I tacked a 15-mile detour onto my 3.5-mile commute home in honor of yesterday’s dailyshoot assignment ("Make a photo that represents your mode of transportation today.") You can tell by looking at the chainrings that my mode of transportation is probably sad that I primarily use it on roads and paved trails.
Click the photo for the flickr page with more sizes (I recommend the larger ones to see chain detail), metadata, and flash nerd info.
I took this picture for Daily Shoot #161, which suggested making a photo with side lighting. The etched crystal worked pretty well. (Click on the photo for its flickr page, with links to larger versions.)
This is my entry for assignment 2 in Strobist Boot Camp 2. Click on the photo for the flickr page, with links to different sizes and lighting details.
One of the finest achievements of western art is Bach’s d minor Partita for solo violin (BWV 1004); in particular, the Chaconne is technically dazzling, emotionally loaded, and sublime. (For a fun middlebrow musicological excursus on the piece and its relation to German chorales, check out the Hilliard Ensemble’s amazing Morimur album — but be sure to get it on a physical disc; the liner notes explain the project and are spectacular.)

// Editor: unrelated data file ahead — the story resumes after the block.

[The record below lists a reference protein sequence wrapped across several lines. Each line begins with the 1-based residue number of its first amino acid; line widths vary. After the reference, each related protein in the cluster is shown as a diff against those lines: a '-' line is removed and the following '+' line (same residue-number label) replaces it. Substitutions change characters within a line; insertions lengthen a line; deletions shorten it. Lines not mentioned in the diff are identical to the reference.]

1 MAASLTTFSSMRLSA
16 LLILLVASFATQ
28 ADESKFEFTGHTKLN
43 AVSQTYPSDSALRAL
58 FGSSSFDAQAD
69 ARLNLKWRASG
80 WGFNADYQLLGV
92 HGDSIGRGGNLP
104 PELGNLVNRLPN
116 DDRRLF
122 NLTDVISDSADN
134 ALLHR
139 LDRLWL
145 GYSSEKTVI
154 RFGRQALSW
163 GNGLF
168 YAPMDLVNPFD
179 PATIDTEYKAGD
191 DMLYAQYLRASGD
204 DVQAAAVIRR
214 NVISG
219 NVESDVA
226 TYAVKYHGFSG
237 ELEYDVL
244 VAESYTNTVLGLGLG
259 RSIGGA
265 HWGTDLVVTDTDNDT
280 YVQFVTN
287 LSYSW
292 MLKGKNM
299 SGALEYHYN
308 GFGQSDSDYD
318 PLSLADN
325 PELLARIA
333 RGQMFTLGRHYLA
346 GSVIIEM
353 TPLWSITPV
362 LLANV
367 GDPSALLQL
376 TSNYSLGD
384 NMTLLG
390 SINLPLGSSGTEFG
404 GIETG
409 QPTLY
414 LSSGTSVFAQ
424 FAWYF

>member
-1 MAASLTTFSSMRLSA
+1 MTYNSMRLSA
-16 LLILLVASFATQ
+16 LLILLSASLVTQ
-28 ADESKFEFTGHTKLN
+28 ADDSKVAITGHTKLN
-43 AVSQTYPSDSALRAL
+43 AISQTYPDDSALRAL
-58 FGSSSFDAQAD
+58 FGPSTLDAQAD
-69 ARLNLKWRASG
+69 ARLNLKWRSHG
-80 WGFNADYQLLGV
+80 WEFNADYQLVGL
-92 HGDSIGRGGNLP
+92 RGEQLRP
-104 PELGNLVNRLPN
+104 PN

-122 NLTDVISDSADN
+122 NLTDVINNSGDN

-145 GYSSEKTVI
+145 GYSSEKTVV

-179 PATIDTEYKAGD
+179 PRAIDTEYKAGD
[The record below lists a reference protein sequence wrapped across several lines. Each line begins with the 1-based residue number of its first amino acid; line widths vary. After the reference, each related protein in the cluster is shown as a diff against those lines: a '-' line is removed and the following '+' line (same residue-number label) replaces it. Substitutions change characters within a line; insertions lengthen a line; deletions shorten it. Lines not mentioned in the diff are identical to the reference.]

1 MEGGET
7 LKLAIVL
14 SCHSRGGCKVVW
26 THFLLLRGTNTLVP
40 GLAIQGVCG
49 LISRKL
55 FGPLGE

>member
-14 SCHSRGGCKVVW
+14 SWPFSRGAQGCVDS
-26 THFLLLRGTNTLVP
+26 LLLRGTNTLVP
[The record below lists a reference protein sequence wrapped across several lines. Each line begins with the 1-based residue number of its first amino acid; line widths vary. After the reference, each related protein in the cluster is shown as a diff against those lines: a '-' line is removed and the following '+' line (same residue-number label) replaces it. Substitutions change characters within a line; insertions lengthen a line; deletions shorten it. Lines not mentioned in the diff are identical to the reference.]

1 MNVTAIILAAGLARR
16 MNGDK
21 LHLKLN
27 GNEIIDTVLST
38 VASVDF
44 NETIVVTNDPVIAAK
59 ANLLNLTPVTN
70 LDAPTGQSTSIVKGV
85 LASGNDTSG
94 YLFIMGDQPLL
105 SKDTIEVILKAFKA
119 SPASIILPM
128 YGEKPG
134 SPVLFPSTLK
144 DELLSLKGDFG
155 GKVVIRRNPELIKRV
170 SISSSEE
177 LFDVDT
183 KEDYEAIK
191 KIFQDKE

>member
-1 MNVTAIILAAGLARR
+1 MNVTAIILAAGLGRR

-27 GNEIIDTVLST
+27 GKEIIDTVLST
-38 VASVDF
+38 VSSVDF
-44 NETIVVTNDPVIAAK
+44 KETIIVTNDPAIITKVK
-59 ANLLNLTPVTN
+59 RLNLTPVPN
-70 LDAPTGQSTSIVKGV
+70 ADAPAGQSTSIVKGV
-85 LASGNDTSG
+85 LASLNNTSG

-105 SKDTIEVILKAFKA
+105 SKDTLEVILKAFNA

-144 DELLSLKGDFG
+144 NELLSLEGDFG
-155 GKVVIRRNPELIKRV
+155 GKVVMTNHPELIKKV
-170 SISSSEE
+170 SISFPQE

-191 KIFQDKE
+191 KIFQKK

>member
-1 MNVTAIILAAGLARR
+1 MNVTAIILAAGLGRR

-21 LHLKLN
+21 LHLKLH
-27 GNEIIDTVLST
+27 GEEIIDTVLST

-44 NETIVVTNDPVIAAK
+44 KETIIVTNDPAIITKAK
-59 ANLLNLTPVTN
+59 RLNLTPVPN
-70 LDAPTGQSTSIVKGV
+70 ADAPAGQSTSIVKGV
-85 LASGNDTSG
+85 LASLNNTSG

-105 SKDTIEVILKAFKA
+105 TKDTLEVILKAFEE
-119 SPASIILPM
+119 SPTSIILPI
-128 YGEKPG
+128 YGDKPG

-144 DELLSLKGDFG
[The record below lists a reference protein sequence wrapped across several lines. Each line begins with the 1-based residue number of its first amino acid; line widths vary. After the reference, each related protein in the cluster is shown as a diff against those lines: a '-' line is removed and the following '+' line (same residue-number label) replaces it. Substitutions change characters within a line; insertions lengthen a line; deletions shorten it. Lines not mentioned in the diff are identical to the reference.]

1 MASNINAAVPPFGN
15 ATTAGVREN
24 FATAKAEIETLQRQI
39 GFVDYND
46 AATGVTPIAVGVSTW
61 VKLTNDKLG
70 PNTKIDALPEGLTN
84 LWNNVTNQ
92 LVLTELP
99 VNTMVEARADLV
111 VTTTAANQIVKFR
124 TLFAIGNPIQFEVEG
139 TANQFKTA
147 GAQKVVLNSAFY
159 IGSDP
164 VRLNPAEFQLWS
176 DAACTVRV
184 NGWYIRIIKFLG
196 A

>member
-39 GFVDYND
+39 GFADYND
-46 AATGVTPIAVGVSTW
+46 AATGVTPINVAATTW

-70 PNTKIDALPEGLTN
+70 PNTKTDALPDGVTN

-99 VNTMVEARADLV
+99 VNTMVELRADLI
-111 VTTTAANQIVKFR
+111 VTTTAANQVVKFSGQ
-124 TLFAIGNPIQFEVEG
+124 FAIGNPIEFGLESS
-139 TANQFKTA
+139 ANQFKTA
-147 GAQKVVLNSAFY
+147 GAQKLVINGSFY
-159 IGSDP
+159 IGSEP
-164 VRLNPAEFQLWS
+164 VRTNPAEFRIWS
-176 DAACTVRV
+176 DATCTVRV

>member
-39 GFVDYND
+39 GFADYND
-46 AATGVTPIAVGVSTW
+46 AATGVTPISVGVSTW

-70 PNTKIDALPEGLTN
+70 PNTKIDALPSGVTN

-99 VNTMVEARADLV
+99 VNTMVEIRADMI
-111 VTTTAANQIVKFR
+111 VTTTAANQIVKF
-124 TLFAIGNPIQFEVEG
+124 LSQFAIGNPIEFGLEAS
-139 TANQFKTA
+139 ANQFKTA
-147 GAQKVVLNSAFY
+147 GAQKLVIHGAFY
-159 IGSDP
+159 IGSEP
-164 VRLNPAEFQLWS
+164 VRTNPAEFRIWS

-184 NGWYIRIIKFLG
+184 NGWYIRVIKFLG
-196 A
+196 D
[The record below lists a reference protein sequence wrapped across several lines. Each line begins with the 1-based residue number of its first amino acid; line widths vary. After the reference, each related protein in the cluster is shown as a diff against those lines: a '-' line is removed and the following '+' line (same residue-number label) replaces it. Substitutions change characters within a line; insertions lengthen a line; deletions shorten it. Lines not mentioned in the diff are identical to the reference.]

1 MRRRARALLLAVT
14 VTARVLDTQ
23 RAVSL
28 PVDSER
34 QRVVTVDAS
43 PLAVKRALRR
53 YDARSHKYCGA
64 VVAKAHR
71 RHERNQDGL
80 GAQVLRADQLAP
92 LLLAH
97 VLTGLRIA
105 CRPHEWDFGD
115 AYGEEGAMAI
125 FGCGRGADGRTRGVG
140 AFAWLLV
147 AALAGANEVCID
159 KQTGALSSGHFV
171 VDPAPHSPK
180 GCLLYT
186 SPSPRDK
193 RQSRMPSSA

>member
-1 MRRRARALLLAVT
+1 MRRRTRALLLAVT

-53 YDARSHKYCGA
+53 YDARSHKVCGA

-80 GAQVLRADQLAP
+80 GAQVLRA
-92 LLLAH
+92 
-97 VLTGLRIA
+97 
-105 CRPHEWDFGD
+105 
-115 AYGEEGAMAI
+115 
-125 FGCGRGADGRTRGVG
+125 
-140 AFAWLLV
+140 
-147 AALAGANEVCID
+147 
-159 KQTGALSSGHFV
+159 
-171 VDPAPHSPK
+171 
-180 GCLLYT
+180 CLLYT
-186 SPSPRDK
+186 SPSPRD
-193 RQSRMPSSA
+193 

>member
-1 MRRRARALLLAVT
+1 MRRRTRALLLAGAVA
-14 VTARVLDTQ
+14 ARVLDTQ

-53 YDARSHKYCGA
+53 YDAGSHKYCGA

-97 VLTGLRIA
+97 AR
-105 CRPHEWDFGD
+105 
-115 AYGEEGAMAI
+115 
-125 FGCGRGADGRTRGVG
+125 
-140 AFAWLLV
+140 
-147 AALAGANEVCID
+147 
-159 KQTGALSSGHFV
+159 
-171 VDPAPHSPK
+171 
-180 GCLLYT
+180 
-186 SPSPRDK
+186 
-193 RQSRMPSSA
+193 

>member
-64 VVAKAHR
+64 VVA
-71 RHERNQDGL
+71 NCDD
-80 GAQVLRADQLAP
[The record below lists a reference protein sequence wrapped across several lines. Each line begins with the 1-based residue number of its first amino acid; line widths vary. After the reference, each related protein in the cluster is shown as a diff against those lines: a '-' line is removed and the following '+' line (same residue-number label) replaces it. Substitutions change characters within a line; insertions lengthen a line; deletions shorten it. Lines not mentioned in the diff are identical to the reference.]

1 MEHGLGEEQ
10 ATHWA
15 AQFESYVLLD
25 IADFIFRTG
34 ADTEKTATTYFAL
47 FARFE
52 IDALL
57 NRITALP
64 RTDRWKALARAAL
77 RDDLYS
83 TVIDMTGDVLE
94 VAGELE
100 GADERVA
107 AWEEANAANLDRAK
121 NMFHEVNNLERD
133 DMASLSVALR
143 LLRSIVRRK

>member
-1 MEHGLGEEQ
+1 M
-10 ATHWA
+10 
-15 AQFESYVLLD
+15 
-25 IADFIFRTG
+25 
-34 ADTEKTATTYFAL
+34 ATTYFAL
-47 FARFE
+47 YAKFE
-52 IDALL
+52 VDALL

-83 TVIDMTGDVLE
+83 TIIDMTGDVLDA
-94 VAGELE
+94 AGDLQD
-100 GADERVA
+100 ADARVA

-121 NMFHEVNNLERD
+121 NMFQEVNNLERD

Below are a few beats of Antonio Sinopoli’s guitar transcription of the Chaconne. Unlike Segovia’s famous and idiosyncratic arrangement, Sinopoli eschews scordatura and transposes to e minor; he is otherwise far more faithful to the original. The score I have was published by Ricordi Buenos Aires; it identifies the piece as “Chacona” and the author as “Juan S. Bach” (!)
RIYL: Music for the rest of your life.>
Today I had the chance to take another picture of a very small thing. I’m mostly happy with this even in spite of somewhat hazardous conditions. Most notably, WT was always trying to move the bug; you can see evidence of his interloping — little flecks of FieldTurf left over from this morning’s trip to Keva — if you view full-size. (You can also see that I’m front-focused by almost the width of the bug.)
The latter is cropped; I suppose that’s technically cheating. These were taken with the Canon 50/1.8 and the Canon 250D close-up lens. I diffused my flash through an Omni-Bounce and reflected it off of a paper plate.